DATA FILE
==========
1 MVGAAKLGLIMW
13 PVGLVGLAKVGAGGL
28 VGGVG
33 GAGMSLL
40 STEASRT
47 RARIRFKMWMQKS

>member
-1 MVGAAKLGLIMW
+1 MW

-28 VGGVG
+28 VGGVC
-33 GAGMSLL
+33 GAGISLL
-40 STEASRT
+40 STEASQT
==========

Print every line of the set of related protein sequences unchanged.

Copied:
1 MVGAAKLGLIMW
13 PVGLVGLAKVGAGGL
28 VGGVG
33 GAGMSLL
40 STEASRT
47 RARIRFKMWMQKS

>member
-1 MVGAAKLGLIMW
+1 MW

-28 VGGVG
+28 VGGVC
-33 GAGMSLL
+33 GAGISLL
-40 STEASRT
+40 STEASQT